Dutch Grand Prix
Senna, Mansel, Schumacher, Alonso, Hamilton – all have inspired great national pride and seen their home Grand Prix become a focal point for their enthusiastic fans. But perhaps no driver has inspired such a devoted following that’s seen grandstands all over Europe become a sea of orange. Max Verstappen re-ignited passion for Formula 1 in the Netherlands and it was just a matter of time before the Dutch Grand Prix would be back.
Zandvoort is a historic F1 circuit following Paul Ricard out of retirement for a nostalgic renaissance. The original track was a regular on the F1 calendar from 1952 to 1985, famous for good racing, infamous for tragedy. The new, contracted circuit has lost some of the fast sweeping curves that made the original so well liked but retains the undulating nature among the sand dunes of the North Sea coast.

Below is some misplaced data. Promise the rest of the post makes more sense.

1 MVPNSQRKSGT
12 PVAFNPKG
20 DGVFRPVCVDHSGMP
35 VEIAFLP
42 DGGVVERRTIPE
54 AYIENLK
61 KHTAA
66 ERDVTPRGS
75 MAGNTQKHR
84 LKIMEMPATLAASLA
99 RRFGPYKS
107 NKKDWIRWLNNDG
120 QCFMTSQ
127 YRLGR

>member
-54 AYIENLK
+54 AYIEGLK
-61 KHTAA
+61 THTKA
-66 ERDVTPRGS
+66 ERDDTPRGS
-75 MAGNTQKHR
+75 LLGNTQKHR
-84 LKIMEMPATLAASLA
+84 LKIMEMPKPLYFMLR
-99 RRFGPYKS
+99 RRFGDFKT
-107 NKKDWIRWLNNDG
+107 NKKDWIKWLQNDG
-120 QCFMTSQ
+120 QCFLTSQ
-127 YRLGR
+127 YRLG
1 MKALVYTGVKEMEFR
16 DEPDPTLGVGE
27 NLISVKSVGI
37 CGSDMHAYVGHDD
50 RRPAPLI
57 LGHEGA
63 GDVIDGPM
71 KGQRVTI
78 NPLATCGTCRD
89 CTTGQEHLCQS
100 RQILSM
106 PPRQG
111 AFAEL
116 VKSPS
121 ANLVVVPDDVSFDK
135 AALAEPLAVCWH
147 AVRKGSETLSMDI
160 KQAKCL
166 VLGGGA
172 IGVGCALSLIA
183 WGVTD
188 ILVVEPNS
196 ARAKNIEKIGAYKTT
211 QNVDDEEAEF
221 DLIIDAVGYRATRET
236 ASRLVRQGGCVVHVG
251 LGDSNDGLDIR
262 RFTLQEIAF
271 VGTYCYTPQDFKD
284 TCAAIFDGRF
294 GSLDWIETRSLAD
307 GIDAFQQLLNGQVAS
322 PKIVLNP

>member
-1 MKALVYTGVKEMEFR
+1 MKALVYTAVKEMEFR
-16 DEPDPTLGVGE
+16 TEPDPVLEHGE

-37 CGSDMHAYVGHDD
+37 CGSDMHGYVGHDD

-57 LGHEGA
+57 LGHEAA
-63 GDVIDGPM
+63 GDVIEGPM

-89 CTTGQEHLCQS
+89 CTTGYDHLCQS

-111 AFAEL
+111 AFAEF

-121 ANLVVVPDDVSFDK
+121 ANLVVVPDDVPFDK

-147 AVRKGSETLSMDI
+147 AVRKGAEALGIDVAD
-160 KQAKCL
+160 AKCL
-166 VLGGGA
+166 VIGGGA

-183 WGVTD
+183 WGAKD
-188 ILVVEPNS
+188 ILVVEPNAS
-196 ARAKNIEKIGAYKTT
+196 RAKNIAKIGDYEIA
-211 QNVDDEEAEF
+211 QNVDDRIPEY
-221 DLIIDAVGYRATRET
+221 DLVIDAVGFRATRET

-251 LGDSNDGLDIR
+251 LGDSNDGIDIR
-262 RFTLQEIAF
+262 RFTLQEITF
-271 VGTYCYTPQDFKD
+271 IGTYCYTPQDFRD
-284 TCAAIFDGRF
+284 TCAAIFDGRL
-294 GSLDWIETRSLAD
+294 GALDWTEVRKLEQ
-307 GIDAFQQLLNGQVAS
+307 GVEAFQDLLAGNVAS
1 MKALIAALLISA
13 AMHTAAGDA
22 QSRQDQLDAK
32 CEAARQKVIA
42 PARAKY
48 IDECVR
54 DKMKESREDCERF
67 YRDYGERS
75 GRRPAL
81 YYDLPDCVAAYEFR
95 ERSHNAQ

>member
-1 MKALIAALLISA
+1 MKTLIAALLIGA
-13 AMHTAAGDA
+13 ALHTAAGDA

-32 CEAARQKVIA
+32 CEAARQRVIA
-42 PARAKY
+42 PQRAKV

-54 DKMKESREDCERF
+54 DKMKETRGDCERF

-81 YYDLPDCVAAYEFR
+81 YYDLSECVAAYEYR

Overtaking is expected to be a challenge and high field spread is likely, though transforming the final corner into a banked curve that can be taken at higher speed may encourage overtaking into turn 1.
Concerns over a lack of close racing are equaled by worries of whether the organisers can be ready in time. The experience is going to be something of an adventure for fans who bought tickets, mostly for grandstands that weren’t even built at the time to see corners, some of which were also still on the drawing board. Organisers have their work cut out to transform this dormant F1 venue into a circuit that looks the part in the modern era.
There’s no doubting the 2020 Dutch Grand Prix will be well attended though. 100,000 tickets were snapped up immediately by 1 million fans who applied and if Max goes well at home the scenes in the grandstands and beneath the podium will echo those of Monza in 2019 – only orange.
Although it’s a popular seaside destination in the summer months the early May slot will likely see some chilly days in the grandstands. The exposed position on the North Sea coast can also be subject to a strong breeze.